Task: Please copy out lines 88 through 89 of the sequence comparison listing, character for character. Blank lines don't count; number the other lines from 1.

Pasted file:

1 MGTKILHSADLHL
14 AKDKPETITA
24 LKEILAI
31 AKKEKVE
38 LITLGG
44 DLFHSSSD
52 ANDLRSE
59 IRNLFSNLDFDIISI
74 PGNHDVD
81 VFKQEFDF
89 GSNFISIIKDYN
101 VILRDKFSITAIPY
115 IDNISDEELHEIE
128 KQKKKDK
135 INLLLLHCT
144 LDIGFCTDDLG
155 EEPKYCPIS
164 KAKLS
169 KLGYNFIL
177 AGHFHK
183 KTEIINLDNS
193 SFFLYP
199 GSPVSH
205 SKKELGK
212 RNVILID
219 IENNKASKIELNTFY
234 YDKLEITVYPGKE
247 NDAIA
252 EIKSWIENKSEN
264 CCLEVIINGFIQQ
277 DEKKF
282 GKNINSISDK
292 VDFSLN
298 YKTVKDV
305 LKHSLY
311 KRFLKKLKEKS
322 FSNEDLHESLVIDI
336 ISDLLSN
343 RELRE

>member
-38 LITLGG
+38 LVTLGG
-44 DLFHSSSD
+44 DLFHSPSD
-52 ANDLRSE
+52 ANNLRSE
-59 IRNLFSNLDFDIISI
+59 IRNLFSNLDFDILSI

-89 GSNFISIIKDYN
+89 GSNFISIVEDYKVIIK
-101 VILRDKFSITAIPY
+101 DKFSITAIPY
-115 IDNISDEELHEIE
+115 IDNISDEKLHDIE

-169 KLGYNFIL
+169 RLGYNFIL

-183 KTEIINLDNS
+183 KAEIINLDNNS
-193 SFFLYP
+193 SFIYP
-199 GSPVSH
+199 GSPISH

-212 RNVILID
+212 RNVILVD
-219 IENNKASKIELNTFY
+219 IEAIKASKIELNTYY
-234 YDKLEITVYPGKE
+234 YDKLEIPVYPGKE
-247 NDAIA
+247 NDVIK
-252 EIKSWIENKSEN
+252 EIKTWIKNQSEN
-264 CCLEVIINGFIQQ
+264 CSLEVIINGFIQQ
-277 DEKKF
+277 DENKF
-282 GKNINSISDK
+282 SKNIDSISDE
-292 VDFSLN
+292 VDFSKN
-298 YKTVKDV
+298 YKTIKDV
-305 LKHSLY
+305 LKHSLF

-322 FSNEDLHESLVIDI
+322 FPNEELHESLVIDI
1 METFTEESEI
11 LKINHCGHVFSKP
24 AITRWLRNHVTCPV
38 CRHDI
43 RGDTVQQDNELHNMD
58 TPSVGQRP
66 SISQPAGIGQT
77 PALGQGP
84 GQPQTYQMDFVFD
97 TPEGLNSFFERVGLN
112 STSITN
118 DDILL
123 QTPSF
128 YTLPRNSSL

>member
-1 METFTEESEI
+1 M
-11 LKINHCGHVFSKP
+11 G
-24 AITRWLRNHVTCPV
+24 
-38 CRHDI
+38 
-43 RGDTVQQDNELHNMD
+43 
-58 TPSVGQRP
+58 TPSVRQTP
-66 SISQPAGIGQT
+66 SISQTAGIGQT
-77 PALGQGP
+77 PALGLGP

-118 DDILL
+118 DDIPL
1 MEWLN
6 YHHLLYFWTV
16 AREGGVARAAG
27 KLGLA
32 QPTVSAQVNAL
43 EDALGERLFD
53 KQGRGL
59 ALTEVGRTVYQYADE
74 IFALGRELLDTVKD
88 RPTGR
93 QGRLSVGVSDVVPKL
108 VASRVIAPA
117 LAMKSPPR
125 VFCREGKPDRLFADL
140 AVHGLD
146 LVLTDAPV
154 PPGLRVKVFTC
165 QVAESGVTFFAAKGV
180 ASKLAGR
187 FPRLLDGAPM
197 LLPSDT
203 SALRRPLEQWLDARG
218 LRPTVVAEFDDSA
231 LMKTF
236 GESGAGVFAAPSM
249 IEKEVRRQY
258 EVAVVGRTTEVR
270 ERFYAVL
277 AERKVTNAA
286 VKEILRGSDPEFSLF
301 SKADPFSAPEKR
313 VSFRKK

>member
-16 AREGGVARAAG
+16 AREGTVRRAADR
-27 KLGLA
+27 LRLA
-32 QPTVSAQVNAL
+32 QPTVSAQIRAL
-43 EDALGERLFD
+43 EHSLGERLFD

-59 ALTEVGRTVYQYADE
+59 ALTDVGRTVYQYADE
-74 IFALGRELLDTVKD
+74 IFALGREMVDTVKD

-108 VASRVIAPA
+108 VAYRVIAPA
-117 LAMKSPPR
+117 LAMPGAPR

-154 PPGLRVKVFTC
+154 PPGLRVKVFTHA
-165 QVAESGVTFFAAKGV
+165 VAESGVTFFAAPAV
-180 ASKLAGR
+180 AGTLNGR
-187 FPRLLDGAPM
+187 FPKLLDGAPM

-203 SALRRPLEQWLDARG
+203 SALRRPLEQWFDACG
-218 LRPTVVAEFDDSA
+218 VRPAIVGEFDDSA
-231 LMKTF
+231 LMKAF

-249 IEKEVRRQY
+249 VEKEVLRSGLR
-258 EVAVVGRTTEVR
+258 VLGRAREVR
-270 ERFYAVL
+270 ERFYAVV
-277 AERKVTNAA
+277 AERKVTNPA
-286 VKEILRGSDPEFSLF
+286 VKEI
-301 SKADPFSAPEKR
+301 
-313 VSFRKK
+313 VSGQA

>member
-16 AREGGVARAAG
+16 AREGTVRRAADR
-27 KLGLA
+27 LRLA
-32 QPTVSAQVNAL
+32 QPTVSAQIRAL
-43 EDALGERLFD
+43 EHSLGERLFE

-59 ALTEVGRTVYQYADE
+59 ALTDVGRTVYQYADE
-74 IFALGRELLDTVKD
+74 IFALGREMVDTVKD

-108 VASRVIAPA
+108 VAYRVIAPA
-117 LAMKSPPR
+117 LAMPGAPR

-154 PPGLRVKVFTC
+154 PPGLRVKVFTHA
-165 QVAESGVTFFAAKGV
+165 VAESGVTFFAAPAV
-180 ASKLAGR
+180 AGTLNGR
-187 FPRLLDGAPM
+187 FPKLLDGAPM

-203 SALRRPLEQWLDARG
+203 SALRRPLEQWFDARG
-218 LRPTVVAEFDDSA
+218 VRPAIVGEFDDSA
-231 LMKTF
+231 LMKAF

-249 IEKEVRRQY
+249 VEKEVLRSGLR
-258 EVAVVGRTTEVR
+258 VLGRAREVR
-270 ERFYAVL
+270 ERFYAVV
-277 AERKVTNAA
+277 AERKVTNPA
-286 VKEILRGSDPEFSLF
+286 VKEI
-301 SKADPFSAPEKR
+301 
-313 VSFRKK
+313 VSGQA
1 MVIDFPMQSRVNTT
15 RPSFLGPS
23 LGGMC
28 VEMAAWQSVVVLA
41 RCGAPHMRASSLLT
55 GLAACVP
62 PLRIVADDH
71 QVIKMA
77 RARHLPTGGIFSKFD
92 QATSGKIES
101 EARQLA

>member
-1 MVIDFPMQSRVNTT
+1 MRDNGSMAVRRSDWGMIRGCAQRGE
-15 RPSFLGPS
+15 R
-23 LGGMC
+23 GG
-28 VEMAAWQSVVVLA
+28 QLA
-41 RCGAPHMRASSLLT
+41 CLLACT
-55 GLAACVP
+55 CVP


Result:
11 LKINHCGHVFSKP
24 AITRWLRNHVTCPV